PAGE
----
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13. Refer to the scenario below to answer the question that follows. Herb Marks built his enterprise on the faithful patronage of four specialty shops and a large contract from Elmore Distributors. But after two years, the maker of novelty pens and pencils had to rethink his strategy when his two-year contract with Elmore ended. Herb built a company reputation on the manufacture and distribution of a variety of wooden writing utensils with customized engravings. Specialty shops loved to display the products in their fancy, lighted showcases, but such specialty shops alone were not profitable. Herb Marks established a brand name, known merely as Marks, and decided to expand on it. Herb extended his writing utensil lines to include quills, felt-tip pens, and multiple-cartridge pens that write in different colours. He even added a line of various grades of personalized stationery and business cards. Perhaps Herb's biggest added touch, however, was the addition of two salespeople who would work to explain the diverse array of products offered by Marks, as well as nurture existing accounts. "We make an excellent product," Herb Marks stated, "and we honour a good guarantee on everything we sell. But let's face it—we face hundreds of competitors! We need Marks representatives out there to help prospects understand what they should demand in something as simple as a writing tool." The Marks brand was fast-becoming synonymous with top-notch customer service. Part of the purchase package brought personal visits from the Marks representative, before the purchase and long after. What type of consumer products does Marks manufacture? a. industrial b. convenience c. specialty d. shopping e. unsought 14. Which of the following has encouraged marketers to pursue environmentally sustainable strategies?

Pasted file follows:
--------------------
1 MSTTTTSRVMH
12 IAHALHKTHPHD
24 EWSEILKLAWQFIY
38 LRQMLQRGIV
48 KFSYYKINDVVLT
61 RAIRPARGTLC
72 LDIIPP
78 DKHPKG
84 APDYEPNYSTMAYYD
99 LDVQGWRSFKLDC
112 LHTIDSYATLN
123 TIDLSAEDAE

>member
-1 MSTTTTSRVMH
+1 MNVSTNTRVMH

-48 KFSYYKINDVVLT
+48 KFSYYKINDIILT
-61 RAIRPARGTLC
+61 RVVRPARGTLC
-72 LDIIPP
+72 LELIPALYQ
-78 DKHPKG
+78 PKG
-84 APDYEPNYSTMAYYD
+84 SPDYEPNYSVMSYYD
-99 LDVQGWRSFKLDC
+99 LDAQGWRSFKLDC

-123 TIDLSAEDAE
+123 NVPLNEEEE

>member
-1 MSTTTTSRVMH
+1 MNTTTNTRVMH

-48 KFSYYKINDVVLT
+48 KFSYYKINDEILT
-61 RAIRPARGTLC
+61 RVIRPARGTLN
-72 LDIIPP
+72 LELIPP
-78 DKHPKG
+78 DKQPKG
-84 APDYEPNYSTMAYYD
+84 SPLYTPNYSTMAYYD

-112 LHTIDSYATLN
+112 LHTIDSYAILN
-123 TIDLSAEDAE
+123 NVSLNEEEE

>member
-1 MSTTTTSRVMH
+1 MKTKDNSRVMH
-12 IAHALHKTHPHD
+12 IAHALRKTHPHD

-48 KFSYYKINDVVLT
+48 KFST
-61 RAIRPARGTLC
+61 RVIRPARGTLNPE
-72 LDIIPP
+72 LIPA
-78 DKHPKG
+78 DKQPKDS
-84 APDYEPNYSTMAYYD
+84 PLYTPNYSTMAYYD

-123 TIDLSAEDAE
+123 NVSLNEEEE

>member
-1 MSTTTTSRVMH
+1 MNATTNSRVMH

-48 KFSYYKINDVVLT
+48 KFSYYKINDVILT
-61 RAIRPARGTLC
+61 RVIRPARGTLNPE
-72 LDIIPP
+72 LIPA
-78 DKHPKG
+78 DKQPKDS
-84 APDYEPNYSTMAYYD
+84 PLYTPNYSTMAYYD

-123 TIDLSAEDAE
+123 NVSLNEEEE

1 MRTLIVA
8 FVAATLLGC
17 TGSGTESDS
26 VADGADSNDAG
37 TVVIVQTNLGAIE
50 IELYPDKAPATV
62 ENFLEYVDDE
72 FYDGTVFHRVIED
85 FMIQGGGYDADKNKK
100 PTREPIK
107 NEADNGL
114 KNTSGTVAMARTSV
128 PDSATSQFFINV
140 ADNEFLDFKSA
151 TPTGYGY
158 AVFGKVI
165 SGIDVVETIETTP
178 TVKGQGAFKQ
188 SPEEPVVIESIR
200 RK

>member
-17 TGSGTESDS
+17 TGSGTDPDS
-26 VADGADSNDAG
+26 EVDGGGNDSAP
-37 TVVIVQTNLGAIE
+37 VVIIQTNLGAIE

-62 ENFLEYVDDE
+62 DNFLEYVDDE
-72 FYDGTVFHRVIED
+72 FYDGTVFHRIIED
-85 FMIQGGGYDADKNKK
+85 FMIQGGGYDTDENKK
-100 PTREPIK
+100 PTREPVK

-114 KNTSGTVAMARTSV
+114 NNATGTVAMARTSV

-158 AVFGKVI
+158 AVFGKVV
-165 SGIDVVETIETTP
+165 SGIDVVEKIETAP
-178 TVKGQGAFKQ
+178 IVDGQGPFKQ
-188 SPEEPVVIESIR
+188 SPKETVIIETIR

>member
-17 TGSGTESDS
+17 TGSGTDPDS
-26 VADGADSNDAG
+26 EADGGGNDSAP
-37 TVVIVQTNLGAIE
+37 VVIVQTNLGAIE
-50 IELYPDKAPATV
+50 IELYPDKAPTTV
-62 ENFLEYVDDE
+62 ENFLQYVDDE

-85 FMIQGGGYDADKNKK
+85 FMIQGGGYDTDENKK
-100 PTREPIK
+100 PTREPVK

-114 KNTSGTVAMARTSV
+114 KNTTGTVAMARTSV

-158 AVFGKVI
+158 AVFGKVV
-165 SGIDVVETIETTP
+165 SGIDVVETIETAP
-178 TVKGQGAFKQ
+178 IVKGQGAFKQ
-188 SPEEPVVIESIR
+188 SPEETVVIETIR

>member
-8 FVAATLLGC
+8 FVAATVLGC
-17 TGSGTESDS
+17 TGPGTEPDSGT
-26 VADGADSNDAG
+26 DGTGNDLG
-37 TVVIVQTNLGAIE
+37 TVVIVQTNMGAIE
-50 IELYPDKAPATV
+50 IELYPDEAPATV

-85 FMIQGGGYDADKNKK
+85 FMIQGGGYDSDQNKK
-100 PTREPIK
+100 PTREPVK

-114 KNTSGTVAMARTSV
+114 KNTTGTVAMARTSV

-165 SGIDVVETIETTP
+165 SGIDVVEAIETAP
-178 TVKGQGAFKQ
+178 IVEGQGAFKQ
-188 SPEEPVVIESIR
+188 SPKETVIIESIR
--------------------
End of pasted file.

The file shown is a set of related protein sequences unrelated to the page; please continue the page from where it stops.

15. Workers, managers, and members of the board are all part of a company's ________ public. 16. Refer to the scenario below to answer the question that follows. Fun-Spot Fun Park began as a small amusement park in 1985. With nothing more than a merry-go-round, a slide, pony rides, and an ice cream stand, Fun-Spot grew into a popular family attraction with 20 rides, a restaurant, and an outdoor performing arts theater. "My wife, Gail, and I didn't know what we were getting into," commented Ron Hart, the owner. "We just knew that weekenders coming to the lakes in our rural area represented an untapped market." Today, thousands of visitors flock to Fun-Spot: families, children of all ages, and even senior citizens who enjoy strolling through the gardens and arbor. "There's something here for everyone," Gail Hart said with a smile. "Dozens of companies hold annual company picnics here. We have welcomed class field trips. And we even had one wedding here at the park!" "Here's the funny thing," Ron chimed in. "We really don't know why we've been so successful! There is nothing else like Fun-Spot Fun Park in the area. We were just lucky." "I think it's the ambience of the park that has brought so many visitors," Gail added. We provide a 'total package' of entertainment. Plus, we try to change our rides and various attractions from time to time." Ron and Gail Hart admitted that making every visitor happy is a priority. "That has always been our philosophy," they said. "Like it says on the entrance to the park, 'We're here to make you happy!' And we've always been able to deliver on that because we've never allowed ourselves to grow too big too quickly." Fun-Spot's mission is